This is where it gets fun. The truck doesn't take the fruit to the nearest refrigerated Wal-Mart Distribution Center. Instead, it goes another day out of its way, to unload. When it gets there, the unrefrigerated fruit is inspected again. It's now been 5 or 6 days since it was supposed to be delivered to the refrigerated distributorship and there's been about a 30% loss of product. You're contacted by Wal-Mart and told that the product was not in the agreed upon condition and that they will be deducting a loss-penalty of 50% to your agreed upon price and will not be paying for the 30% of lost product. However, they will keep that lost product and use it in some sort of paste or juice or other form of private label Great Value product that can use the product. You protest Wal-Mart's unilateral negotiation and they tell you that they can refuse delivery of the product and have it shipped back to you, but you'll pay for the shipping (Pay Wal-Mart's trucks, not yours). You threaten to sue, and they remind you that they have a 100millon dollar retainer with the very best lawyers money can buy, and that while you will probably win the case, you'll be in litigation for at least 10 years (because Wal-Mart's already paying these guys anyways) and at best you'll get your agreed upon price, while paying your own lawyers $400/hour for 10 years to sue them for what amounts to $50,000.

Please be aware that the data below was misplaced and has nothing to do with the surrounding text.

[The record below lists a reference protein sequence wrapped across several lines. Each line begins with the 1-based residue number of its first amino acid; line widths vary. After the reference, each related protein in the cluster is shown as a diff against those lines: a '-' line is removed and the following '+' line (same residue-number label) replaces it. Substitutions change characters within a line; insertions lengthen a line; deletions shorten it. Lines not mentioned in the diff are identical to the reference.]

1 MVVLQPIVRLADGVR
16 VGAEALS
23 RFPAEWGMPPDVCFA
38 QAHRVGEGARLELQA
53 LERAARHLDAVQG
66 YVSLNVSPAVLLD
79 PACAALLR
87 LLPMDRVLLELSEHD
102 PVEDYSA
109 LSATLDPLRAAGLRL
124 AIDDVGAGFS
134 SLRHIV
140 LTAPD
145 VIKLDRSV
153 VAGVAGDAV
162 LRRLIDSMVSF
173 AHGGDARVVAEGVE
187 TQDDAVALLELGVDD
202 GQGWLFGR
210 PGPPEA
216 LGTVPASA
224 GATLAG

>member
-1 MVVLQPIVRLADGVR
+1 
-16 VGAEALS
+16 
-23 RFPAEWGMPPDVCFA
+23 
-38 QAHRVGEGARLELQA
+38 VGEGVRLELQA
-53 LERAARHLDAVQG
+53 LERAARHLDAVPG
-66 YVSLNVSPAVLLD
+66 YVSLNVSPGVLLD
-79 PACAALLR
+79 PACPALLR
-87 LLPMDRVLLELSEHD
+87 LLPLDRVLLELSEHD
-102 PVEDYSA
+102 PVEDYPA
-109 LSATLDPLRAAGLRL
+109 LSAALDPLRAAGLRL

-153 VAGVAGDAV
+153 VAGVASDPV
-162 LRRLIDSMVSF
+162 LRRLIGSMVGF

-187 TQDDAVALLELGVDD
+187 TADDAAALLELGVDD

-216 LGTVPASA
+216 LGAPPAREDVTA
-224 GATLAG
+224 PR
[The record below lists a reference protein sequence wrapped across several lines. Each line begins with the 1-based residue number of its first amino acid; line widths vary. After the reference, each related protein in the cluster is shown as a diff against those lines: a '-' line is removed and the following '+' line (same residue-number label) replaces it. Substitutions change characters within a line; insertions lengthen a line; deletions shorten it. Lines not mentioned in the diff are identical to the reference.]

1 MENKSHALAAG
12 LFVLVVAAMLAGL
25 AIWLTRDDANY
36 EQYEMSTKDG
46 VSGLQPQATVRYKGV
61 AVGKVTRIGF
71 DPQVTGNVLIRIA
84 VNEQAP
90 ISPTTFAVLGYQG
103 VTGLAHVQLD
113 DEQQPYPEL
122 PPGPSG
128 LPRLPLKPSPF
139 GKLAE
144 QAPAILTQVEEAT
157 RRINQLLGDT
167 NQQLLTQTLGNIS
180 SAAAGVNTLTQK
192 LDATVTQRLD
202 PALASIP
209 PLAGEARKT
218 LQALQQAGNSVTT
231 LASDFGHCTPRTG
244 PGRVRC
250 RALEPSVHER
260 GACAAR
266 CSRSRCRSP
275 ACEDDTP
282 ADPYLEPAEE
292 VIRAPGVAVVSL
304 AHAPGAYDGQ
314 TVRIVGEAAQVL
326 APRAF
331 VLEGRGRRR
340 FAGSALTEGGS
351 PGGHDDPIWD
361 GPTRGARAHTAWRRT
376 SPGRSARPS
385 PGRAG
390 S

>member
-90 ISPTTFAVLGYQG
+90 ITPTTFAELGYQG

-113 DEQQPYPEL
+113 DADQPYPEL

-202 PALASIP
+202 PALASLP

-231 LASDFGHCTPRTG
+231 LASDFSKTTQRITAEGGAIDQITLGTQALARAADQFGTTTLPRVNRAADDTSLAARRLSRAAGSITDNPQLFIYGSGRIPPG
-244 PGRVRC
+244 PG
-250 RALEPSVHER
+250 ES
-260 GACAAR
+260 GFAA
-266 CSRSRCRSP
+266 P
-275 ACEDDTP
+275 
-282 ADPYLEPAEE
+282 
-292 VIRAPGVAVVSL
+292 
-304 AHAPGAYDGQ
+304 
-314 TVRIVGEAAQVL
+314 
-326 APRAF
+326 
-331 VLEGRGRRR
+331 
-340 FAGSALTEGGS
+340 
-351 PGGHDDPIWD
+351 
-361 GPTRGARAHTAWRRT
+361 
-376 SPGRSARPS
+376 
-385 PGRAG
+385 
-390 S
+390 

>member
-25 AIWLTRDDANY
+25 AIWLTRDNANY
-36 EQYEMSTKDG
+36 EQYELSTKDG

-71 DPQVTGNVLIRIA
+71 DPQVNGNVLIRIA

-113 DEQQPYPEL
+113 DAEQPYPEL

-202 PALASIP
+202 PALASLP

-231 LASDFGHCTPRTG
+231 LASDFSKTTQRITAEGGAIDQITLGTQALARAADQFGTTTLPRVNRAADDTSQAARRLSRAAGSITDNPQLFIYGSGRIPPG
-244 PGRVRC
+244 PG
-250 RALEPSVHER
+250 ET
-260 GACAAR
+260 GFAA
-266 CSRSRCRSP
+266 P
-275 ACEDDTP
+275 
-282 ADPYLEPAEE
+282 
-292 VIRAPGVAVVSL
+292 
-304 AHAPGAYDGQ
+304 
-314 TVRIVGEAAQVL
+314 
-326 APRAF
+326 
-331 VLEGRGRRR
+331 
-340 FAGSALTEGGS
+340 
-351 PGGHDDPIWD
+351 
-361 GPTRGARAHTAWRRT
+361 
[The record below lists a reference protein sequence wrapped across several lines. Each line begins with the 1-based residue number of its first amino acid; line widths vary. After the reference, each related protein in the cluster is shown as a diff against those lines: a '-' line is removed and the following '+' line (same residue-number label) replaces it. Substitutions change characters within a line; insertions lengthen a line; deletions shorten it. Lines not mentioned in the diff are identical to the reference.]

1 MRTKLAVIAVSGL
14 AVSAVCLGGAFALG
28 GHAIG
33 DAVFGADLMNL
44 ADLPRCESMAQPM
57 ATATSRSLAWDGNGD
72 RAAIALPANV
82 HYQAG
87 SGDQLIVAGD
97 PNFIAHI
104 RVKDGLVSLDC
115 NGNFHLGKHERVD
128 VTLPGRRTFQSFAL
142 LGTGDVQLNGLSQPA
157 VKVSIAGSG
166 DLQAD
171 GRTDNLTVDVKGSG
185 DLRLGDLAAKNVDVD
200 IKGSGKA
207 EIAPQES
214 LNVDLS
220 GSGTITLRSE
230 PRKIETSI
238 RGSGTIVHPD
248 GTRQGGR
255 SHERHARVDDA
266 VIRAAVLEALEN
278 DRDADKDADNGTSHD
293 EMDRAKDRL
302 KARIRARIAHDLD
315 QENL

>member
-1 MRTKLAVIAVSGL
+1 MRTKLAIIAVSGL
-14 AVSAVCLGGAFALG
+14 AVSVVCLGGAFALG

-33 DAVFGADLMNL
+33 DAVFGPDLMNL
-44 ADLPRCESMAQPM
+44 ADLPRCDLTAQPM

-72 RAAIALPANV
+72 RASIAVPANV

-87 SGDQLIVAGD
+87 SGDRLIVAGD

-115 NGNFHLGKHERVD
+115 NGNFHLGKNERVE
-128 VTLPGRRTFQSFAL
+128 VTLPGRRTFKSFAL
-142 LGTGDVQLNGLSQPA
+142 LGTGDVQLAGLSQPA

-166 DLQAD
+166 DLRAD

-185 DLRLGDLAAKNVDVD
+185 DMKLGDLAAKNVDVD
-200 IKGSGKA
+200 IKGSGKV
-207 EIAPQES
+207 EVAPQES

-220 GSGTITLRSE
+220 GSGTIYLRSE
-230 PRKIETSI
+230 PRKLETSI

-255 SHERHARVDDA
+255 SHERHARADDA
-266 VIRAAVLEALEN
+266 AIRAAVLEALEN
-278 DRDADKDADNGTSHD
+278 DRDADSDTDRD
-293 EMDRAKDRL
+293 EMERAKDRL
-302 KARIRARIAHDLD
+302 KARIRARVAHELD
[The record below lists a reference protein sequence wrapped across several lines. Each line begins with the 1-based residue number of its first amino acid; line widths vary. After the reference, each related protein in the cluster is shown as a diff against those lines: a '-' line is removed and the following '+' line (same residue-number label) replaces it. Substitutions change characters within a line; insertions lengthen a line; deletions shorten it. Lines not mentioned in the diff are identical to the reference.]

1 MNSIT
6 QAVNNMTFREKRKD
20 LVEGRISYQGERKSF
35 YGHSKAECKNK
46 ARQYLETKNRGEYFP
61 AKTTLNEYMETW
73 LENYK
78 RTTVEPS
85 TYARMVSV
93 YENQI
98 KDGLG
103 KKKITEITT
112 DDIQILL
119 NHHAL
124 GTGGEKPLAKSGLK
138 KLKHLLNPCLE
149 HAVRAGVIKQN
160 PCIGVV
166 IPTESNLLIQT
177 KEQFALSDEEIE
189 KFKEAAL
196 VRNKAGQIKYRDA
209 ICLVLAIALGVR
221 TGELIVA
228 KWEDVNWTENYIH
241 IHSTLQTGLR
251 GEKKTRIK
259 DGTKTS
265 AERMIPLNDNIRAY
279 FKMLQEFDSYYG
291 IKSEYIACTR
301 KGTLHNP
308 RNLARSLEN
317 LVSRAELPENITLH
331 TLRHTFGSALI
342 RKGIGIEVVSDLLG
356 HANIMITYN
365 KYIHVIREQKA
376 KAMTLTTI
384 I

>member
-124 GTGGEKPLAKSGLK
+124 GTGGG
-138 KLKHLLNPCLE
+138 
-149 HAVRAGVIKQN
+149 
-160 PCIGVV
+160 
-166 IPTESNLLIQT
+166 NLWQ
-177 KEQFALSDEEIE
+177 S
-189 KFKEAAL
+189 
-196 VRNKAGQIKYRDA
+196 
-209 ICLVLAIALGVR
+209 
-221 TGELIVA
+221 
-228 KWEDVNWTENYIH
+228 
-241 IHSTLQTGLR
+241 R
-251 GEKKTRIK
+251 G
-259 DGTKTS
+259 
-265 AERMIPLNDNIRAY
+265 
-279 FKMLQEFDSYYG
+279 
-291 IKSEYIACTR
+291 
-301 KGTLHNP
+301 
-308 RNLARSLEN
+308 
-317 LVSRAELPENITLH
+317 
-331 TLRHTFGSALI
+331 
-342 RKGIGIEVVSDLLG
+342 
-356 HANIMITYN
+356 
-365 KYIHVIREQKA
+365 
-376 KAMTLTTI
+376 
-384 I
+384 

So you swallow your pride, you take your 75% loss on the signed contract and then they ask you if you'll be able to make your next shipment, as per your contract, Wal-Mart has the ability to extend, however, because China is selling them Lead contaminated produce at 10% what you're selling, they're renegotiating the prices for "market value"
And thats when you send them the stuff you throw out when you sell to Krogers.
EDIT: bluegender is correct
TL;DR - Wal-Mart screws their suppliers, laughs at lawsuits, and then demands you uphold your end of the contract, all in the name of saving you money. 

Michael Pollan comments on this for the New York Times.